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    What Is the Bipolar Spectrum?

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    The Bipolar Spectrum: Bipolar I - IV? continued...

    The concept of a bipolar spectrum may include additional subtypes of bipolar disorder that were proposed in the 1980s. Those subtypes include:

    • Bipolar IV, identified by manic or hypomanic episodes that occur only after taking antidepressantmedications
    • Bipolar V, which refers to patients who have a family history of bipolar disorder but only have symptoms of major depression themselves

    The symptoms described by these last two subtypes have long been known to exist. But they have not been rigorously studied enough to warrant their being made distinct diagnostic categories.

    Possible Bipolar Spectrum Conditions

    The idea of a broader "bipolar spectrum" involves the idea that people with certain other mental conditions may be in the bipolar spectrum. Mental or behavioral conditions that share some common features with bipolar disorder, and are therefore sometimes included within a possible bipolar spectrum, include:

    Researchers are still trying to determine when and how conditions such as these may overlap with bipolar disorder in terms of symptoms, underlying biology, and possible treatment implications.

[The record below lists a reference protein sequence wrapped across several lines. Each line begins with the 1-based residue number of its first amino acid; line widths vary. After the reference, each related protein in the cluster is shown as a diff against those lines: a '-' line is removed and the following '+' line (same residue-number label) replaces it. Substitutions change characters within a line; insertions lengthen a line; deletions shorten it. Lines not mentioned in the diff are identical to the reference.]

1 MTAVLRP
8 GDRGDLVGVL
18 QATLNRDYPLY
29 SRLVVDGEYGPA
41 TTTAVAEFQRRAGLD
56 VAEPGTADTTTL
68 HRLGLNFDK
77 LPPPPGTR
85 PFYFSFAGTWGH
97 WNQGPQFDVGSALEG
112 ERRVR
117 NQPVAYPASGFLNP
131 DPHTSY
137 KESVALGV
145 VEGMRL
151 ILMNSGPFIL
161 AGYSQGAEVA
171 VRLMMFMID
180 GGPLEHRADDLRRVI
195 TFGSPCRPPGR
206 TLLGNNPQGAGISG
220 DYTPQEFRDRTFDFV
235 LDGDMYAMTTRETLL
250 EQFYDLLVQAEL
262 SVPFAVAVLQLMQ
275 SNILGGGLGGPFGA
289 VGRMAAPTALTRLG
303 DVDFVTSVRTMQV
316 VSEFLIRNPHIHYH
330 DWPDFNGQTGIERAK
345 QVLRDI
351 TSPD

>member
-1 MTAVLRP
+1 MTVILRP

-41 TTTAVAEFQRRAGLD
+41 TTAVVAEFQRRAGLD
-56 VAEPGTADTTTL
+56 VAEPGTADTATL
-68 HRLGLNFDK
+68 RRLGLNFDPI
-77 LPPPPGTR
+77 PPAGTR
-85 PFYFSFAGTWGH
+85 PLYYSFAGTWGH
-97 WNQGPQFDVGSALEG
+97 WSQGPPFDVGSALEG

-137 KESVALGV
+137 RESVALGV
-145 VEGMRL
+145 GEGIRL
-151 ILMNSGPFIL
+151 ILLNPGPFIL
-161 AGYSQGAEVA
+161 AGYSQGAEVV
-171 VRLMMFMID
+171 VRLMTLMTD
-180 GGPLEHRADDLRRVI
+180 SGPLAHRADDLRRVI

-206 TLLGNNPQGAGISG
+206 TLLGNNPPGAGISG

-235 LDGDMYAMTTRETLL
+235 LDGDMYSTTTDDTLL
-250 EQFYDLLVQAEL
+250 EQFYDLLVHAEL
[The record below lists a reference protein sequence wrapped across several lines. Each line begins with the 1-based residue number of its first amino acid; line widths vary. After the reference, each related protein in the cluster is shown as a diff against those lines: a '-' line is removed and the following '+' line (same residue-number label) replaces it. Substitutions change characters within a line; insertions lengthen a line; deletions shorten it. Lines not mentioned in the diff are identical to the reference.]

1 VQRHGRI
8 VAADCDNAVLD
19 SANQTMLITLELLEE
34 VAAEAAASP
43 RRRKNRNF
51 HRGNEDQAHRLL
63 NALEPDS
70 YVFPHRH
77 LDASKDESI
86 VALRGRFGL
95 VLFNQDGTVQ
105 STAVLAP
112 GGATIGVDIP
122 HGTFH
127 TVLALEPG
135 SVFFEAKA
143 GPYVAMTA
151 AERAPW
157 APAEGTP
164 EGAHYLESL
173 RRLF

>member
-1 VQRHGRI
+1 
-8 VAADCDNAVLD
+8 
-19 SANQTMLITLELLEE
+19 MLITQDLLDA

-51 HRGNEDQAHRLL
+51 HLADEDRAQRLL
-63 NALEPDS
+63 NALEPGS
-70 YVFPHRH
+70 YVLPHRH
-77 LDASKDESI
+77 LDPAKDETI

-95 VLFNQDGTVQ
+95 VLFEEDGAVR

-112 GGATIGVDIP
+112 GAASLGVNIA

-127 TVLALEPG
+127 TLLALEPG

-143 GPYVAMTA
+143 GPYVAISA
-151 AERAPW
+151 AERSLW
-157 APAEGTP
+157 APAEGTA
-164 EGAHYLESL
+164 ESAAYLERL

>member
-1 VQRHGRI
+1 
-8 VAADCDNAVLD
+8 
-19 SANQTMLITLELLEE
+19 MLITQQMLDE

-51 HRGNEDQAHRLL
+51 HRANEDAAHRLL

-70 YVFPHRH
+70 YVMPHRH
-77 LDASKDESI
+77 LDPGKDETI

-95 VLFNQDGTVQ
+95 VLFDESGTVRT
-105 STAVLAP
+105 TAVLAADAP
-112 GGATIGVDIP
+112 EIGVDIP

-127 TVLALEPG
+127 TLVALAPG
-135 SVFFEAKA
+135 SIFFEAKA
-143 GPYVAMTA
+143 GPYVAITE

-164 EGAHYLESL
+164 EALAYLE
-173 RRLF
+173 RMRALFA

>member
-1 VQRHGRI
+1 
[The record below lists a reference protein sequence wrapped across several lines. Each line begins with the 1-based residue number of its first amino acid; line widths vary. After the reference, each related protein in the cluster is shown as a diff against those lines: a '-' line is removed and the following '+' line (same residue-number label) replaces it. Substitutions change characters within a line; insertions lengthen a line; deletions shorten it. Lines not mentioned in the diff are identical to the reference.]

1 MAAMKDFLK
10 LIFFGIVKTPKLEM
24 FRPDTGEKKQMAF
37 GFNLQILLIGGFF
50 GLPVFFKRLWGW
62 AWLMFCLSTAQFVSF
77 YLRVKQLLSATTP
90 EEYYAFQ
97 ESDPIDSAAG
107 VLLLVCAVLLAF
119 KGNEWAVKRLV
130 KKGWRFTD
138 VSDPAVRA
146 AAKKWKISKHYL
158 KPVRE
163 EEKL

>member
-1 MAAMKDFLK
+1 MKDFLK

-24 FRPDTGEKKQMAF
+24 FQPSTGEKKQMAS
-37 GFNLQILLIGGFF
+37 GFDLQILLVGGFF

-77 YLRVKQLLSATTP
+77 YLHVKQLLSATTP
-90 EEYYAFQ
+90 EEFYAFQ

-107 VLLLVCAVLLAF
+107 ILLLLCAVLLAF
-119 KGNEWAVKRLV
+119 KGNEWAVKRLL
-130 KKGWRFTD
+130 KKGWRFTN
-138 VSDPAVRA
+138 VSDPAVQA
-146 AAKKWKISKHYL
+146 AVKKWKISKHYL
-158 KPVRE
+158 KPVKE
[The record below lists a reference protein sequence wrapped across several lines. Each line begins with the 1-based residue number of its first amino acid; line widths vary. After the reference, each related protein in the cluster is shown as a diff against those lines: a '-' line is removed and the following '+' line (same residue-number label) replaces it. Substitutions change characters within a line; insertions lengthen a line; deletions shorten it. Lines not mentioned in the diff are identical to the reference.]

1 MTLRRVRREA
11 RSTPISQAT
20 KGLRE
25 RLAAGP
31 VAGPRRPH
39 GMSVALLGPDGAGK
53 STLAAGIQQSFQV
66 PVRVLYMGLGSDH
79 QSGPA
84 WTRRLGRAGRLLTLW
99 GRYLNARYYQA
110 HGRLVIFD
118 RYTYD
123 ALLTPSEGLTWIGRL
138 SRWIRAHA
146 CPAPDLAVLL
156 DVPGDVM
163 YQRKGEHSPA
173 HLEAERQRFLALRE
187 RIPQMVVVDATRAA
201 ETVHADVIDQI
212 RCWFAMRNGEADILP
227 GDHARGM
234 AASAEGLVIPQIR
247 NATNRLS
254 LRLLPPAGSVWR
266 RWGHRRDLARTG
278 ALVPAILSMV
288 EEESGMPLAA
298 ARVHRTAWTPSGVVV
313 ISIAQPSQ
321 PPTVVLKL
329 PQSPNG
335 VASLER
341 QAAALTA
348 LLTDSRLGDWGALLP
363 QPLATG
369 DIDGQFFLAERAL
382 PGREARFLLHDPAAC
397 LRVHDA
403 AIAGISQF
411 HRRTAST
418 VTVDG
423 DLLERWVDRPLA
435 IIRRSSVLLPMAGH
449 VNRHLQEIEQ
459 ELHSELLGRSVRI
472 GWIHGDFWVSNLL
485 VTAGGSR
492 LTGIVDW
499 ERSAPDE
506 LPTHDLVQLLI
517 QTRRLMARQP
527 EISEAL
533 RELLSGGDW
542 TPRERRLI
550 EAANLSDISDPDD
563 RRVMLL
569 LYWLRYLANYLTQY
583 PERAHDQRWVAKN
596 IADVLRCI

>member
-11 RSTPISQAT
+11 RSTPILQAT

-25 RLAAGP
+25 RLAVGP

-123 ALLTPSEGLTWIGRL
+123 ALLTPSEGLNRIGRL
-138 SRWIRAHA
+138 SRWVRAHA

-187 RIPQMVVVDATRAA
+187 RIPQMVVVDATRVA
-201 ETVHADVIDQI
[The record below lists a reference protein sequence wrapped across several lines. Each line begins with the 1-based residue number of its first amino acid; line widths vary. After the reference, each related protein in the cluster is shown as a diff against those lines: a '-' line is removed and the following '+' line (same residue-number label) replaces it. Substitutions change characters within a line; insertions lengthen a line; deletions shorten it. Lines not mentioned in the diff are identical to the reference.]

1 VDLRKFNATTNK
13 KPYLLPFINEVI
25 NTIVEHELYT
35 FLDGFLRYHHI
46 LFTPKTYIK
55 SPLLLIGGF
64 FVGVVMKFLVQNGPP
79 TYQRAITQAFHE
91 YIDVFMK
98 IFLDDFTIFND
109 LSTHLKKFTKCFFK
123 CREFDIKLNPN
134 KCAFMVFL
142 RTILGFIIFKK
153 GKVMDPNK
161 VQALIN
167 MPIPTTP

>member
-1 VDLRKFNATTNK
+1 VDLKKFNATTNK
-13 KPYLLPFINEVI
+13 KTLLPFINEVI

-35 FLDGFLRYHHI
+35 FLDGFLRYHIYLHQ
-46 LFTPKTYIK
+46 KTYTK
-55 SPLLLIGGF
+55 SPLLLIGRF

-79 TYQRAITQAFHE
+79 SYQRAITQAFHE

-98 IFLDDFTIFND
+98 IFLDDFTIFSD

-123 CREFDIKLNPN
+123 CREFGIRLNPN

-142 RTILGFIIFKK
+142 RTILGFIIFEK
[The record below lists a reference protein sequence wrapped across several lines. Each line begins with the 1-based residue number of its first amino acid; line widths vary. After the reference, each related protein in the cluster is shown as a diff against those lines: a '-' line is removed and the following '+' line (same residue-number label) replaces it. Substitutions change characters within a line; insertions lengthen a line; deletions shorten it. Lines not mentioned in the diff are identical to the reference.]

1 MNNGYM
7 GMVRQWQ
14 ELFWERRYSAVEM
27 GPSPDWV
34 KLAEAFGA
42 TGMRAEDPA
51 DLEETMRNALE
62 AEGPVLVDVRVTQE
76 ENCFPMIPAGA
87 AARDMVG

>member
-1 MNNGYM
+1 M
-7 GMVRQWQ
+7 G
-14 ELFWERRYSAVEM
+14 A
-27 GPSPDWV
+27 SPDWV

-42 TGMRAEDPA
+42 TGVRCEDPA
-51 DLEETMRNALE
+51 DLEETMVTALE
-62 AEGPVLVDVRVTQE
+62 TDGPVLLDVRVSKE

Overlapping Symptoms of Bipolar Spectrum Conditions and Bipolar Disorder

    A number of mental conditions other than bipolar disorder share symptoms that overlap across disorders. For example, many people with borderline personality disorder experience depression or substance use disorders experience depression along with severe mood swings and problems with impulse control. People with ADHD and bipolar disorder may similarly experience distractibility and problems with attention.

    Although these disorders do not meet the diagnostic criteria for bipolar illness, some psychiatrists believe they have something important in common with people with bipolar disorder.

    Symptoms that may overlap between bipolar spectrum conditions and bipolar disorder include:

    • Depression with very sudden or frequent mood swings (seen in many mental conditions)
    • Prolonged irritability (which may be more common in mania than depression)
    • Impulsivity (common during manic episodes)
    • Euphoria and high energy (which can sometimes occur in substance abusers even when they are not intoxicated or "high" from the effects of drugs)

    Because the cause of bipolar disorder isn't known, it's difficult for experts to know the real overlap between bipolar disorder and a possible broader bipolar spectrum.

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